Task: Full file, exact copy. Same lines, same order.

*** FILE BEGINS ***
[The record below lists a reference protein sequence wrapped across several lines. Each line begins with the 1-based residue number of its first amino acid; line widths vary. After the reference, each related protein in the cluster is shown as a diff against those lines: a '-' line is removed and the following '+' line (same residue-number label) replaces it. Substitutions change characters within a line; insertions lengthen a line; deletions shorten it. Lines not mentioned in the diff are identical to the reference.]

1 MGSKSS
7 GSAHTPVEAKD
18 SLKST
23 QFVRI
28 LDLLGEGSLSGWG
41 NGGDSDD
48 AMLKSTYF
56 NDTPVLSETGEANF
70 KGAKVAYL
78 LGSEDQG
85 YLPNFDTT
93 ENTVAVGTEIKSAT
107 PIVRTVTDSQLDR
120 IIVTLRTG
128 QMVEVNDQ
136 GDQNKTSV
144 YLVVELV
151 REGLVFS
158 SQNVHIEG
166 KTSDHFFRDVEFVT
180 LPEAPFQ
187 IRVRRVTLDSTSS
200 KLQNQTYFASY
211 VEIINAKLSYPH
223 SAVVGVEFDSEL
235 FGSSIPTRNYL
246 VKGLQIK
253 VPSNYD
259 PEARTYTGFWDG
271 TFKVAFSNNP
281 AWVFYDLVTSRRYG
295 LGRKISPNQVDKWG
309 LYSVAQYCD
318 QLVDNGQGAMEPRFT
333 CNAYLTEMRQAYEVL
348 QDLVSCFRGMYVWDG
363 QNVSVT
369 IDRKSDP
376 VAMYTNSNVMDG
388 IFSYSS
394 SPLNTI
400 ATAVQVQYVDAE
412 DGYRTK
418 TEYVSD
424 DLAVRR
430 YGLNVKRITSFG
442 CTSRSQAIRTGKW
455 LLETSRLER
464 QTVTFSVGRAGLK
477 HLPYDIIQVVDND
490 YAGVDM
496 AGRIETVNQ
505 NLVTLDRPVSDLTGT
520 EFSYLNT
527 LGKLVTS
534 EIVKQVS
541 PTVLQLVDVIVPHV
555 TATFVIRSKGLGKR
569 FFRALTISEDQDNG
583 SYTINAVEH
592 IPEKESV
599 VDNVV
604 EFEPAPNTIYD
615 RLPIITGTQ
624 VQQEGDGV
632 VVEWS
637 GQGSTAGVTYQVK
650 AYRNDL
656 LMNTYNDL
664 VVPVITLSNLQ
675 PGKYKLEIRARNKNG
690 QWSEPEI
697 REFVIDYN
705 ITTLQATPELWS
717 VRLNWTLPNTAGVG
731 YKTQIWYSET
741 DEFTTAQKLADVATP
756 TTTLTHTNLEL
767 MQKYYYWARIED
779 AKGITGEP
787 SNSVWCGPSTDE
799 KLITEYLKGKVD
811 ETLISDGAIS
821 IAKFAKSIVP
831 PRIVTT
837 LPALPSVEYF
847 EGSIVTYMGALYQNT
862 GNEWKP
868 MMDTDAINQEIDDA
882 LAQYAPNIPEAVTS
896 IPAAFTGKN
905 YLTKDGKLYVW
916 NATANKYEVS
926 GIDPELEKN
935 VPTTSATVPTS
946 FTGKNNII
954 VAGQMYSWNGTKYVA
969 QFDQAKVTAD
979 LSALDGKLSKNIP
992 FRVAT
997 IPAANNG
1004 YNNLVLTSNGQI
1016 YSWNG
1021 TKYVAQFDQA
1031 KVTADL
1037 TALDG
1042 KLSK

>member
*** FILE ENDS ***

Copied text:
[The record below lists a reference protein sequence wrapped across several lines. Each line begins with the 1-based residue number of its first amino acid; line widths vary. After the reference, each related protein in the cluster is shown as a diff against those lines: a '-' line is removed and the following '+' line (same residue-number label) replaces it. Substitutions change characters within a line; insertions lengthen a line; deletions shorten it. Lines not mentioned in the diff are identical to the reference.]

1 MGSKSS
7 GSAHTPVEAKD
18 SLKST
23 QFVRI
28 LDLLGEGSLSGWG
41 NGGDSDD
48 AMLKSTYF
56 NDTPVLSETGEANF
70 KGAKVAYL
78 LGSEDQG
85 YLPNFDTT
93 ENTVAVGTEIKSAT
107 PIVRTVTDSQLDR
120 IIVTLRTG
128 QMVEVNDQ
136 GDQNKTSV
144 YLVVELV
151 REGLVFS
158 SQNVHIEG
166 KTSDHFFRDVEFVT
180 LPEAPFQ
187 IRVRRVTLDSTSS
200 KLQNQTYFASY
211 VEIINAKLSYPH
223 SAVVGVEFDSEL
235 FGSSIPTRNYL
246 VKGLQIK
253 VPSNYD
259 PEARTYTGFWDG
271 TFKVAFSNNP
281 AWVFYDLVTSRRYG
295 LGRKISPNQVDKWG
309 LYSVAQYCD
318 QLVDNGQGAMEPRFT
333 CNAYLTEMRQAYEVL
348 QDLVSCFRGMYVWDG
363 QNVSVT
369 IDRKSDP
376 VAMYTNSNVMDG
388 IFSYSS
394 SPLNTI
400 ATAVQVQYVDAE
412 DGYRTK
418 TEYVSD
424 DLAVRR
430 YGLNVKRITSFG
442 CTSRSQAIRTGKW
455 LLETSRLER
464 QTVTFSVGRAGLK
477 HLPYDIIQVVDND
490 YAGVDM
496 AGRIETVNQ
505 NLVTLDRPVSDLTGT
520 EFSYLNT
527 LGKLVTS
534 EIVKQVS
541 PTVLQLVDVIVPHV
555 TATFVIRSKGLGKR
569 FFRALTISEDQDNG
583 SYTINAVEH
592 IPEKESV
599 VDNVV
604 EFEPAPNTIYD
615 RLPIITGTQ
624 VQQEGDGV
632 VVEWS
637 GQGSTAGVTYQVK
650 AYRNDL
656 LMNTYNDL
664 VVPVITLSNLQ
675 PGKYKLEIRARNKNG
690 QWSEPEI
697 REFVIDYN
705 ITTLQATPELWS
717 VRLNWTLPNTAGVG
731 YKTQIWYSET
741 DEFTTAQKLADVATP
756 TTTLTHTNLEL
767 MQKYYYWARIED
779 AKGITGEP
787 SNSVWCGPSTDE
799 KLITEYLKGKVD
811 ETLISDGAIS
821 IAKFAKSIVP
831 PRIVTT
837 LPALPSVEYF
847 EGSIVTYMGALYQNT
862 GNEWKP
868 MMDTDAINQEIDDA
882 LAQYAPNIPEAVTS
896 IPAAFTGKN
905 YLTKDGKLYVW
916 NATANKYEVS
926 GIDPELEKN
935 VPTTSATVPTS
946 FTGKNNII
954 VAGQMYSWNGTKYVA
969 QFDQAKVTAD
979 LSALDGKLSKNIP
992 FRVAT
997 IPAANNG
1004 YNNLVLTSNGQI
1016 YSWNG
1021 TKYVAQFDQA
1031 KVTADL
1037 TALDG
1042 KLSK

>member